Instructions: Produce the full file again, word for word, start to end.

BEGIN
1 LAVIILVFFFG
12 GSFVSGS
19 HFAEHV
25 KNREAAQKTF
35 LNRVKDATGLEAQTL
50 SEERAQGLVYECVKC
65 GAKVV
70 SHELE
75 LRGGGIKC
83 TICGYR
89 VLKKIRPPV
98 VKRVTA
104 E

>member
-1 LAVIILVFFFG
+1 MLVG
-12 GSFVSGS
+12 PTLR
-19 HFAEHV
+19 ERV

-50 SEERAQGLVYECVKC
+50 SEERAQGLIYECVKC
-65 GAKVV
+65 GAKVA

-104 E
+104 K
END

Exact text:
1 LAVIILVFFFG
12 GSFVSGS
19 HFAEHV
25 KNREAAQKTF
35 LNRVKDATGLEAQTL
50 SEERAQGLVYECVKC
65 GAKVV
70 SHELE
75 LRGGGIKC
83 TICGYR
89 VLKKIRPPV
98 VKRVTA
104 E

>member
-1 LAVIILVFFFG
+1 MLVG
-12 GSFVSGS
+12 PTLR
-19 HFAEHV
+19 ERV

-50 SEERAQGLVYECVKC
+50 SEERAQGLIYECVKC
-65 GAKVV
+65 GAKVA

-104 E
+104 K